About 1.35 million people are incarcerated in state prisons, 217,800 in federal prisons and 744,500 in local jails, according to the Bureau of Justice Statistics. How can these populations reclaim their sense of humanity? How can they connect with the outside world and express themselves, especially to those they love?
Such are the issues that will be addressed and illustrated through the use of multimedia during “Marking Time: Prison Arts and Activism Conference,” a three-day event organized by Rutgers’ Institute for Research on Women, Oct. 8-10.
The conference brings together scholars, writers, artists and activists from across the nation and overseas to explore the cultural aspects of imprisonment by focusing on visual and performing art produced by prisoners. In addition, IRW has organized a curated exhibition of works by current and formerly incarcerated individuals, which will be shown throughout October in a variety of locations in New Brunswick, including the Alfa Art Gallery, Rutgers Art Library, Eagleton Institute of Politics, Heldrich Hotel, New Brunswick Public Library and the Zimmerli Art Museum.
Rutgers Today spoke to Nicole Fleetwood, IRW director and the conference’s lead organizer, about how prisoners’ artistic self-expression help them communicate to the outside world and assist with a successful reintegration into society.
Q: Why should the public care about art created by those incarcerated?
A: There is a huge gap between the dominant public perception of prisoners as lacking in value and their humanity and productivity. Prisoners are individuals who dream and envision brighter futures and who are cherished loved ones to families on the outside. Art helps to challenge the dehumanization of the incarcerated. Research has shown that people who are involved in prison art programs are much more successful at reentry and have lower rates of recidivism. For example, a study found that 74 percent of parolees who participated in California’s Arts-in-Corrections Program had clean records one year after their release, compared to 49 percent of non-participants. Two years later, 58 percent of non-participants had been in trouble again, compared to 31 percent of the participants.
Q: How did the idea for a conference on prison art originate?
A: I have relatives who have been incarcerated for a long period and have seen how this impacts family life. As a visual person, I was struck whenever I received a photograph or handmade greeting card from one of my cousins in prison and started researching prison art for a book. The more I talked to people, the more I realized how the U.S. prison system directly affects the general population. For every one of the millions of people incarcerated, there are exponentially more loved ones who are affected. There was so much interest that I expanded the idea into a conference.
Q: What is the meaning of the title “Marking Time?”
A: A lot of art created in prisons is reflective of time. Prisoners are biding time, and art is a mark that they leave to confirm their existence. Prison forces one into this punitive relationship with time, where one is counting the days to be released. I think that relationship to time— and possibly after serving time — for some leads to compelling creative practices. Art also marks that journey for many.
Q: How do prisoners produce art with limited materials?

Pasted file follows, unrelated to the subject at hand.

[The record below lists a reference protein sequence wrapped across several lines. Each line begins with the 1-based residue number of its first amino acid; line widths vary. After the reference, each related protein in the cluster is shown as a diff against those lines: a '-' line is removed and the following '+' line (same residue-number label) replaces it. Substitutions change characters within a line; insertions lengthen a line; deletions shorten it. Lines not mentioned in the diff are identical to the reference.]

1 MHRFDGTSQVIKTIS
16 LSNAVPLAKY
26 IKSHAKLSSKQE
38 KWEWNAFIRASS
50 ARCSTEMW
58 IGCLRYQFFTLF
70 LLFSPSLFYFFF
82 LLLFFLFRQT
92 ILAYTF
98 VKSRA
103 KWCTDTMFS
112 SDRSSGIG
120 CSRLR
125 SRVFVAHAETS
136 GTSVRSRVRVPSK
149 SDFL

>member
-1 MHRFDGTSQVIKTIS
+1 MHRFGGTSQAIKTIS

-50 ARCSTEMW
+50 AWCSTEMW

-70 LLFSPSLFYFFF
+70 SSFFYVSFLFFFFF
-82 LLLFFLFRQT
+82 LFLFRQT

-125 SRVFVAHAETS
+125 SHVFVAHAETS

A: Oh, ingenuity and creativity abound. Many prisoners produce pieces with found objects. For example, for over a year Larry Machado collected the remains of small rodents from the prison yard to construct his dream miniature motorcycle, which he titled “Bone Shaker.” Jesse Krimes, who served 70 months in a federal prison, used confiscated bed sheets, newspaper clippings and commissary supplies to create secret works, which he then smuggled out through the mail piece by piece and only saw united after his release. This powerful large-scale mural, “Apokaluptein: 16389067,” is currently being exhibited at the Zimmerli Art Museum.
Q: How do prisoners use art to communicate with the outside world?
A: Once someone has a felony conviction, he is marked for the rest of his life. A prisoner’s primary audience is his loved ones — those who will recognize him as someone other than how he is negatively defined by the judicial system. It’s important for those who are incarcerated to express themselves as the complex human beings that they are. For example, one of the works we feature is Russel Craig’s self-portrait, which is a painted representation of his prison ID card. Instead of allowing himself to be defined punitively by the state system, Craig took control of his own image.
Q: Are there professional programs that help prisoners express themselves through art?
A: The conference features speakers from innovative prison art programs, which promote visual as well as literary and performing arts. Two programs of note are the William James Association in California, which is the nation’s longest-running initiative, and the University of Michigan’s Prison Creative Arts Project, which hosts one of the largest prisoner art exhibitions in the world and publishes a literary journal of writing by incarcerated authors.
Professional artists also collaborate with prisoners. Artist Phyllis Kornfeld, who has taught art to prisoners for decades, and photographer Deborah Luster, who has produced thousands of creative portraits of individuals who were incarcerated in Louisiana, will speak about how their work humanizes prisoners. Luster encourages her subjects to give their opinions on how the photographs are produced. Since so much of a prisoner’s image is defined as “bad,” these opportunities to be part of the creative process are very empowering for them.